219. Minutes of Washington Special Actions Group Meeting1

  • SUBJECT
    • Middle East
  • PARTICIPANTS
    • Chairman:
      • Henry A. Kissinger
    • State:
      • Kenneth Rush
      • Joseph Sisco
      • Robert McCloskey
    • DOD:
      • William Clements
      • Robert Hill
    • JCS:
      • Adm. Thomas H. Moorer
      • Vice Adm. John P. Weinel
    • CIA
      • William Colby
      • Sam Hoskinson
    • Assistant to the President for Energy Policy:
      • John Love
      • Charles DiBona
    • NSC Staff:
      • Gen. Brent Scowcroft
      • William Quandt
      • Jeanne W. Davis

SUMMARY OF CONCLUSIONS

It was agreed that:

1) Assuming the present situation can be settled soon, the President should proceed with the proposed emergency oil program approximately two weeks after settlement.

[Omitted here is discussion unrelated to oil.]

Secretary Kissinger: Could we turn to oil.

Gov. Love: We have added some of the medium and longer-term actions you asked us for.

(Mr. DiBona handed around the paper at Tab B2 and Governor Love briefed from the paper)

Gov. Love: We have put all of these things in a proposed speech by the President. In addition, I think we are all in general agreement [Page 602]on identifying the kinds of things that need to be done. The problem is not identification. We need a timing and goals discussion and a structure to allow the things to get done. That’s why I convened last week the Cabinet-level Energy Policy Committee. We need to set out some five-to-seven-year goals, with some “man-on-the-moon” type urgency. I have set up a series of interdepartmental Task Forces to work out some incremental movements: what we need by the end of 1973, end of 1974, etc.; what needs to be done and the constraints. I think we are on the way to a coherent, feasible program.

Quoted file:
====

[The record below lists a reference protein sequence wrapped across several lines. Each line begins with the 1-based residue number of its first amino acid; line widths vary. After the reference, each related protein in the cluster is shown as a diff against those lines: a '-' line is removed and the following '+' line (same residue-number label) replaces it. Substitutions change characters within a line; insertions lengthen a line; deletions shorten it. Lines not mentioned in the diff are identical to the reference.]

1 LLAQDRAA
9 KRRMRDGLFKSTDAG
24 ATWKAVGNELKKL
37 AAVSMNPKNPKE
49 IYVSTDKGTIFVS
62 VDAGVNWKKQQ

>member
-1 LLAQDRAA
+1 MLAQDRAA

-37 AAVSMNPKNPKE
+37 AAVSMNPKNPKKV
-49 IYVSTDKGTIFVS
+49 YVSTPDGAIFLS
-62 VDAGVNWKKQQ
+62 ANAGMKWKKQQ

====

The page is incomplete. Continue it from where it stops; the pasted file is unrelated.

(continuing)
Secretary Kissinger: We don’t expect an oil cut-off now in the light of the discussions with the Arab Foreign Ministers this morning.3 What is the temperature of the oil companies? Did you see the Saudi Foreign Minister come out like a good little boy and say they had had very fruitful talks with us? (to Mr. Clements) Despite what your colleagues have done to screw us up with their messages, we don’t expect a cutoff in the next few days.

Mr. Clements: They’re not my colleagues. My colleagues are in this room.

Secretary Kissinger: (to Gov. Love) Have you redone the speech to take into account the longer-term things?

Gov. Love: Yes. As you said yesterday, this presents us with an opportunity to get some things done. I think we should proceed even after this is over.

Secretary Kissinger: I agree. Two weeks after this thing comes to an end, I think the President should send a message to the Congress. He should point out that this situation has brought home our vulnerability and that we can’t stay in this position. He should press for urgent action on the things that are before the Congress now, plus some other things. We have been doing a tight-rope act and we can’t pull it off again. We have been threatening the Arabs with pulling out of the diplomacy. If the diplomacy fails, we’re in a helluva spot. We have to get ready.

Mr. DiBona: The European markets are in complete disarray. European shipments to the U.S. are already off. We have to be particularly careful about what we say, and have to watch very carefully this winter, even if there is no cut-off.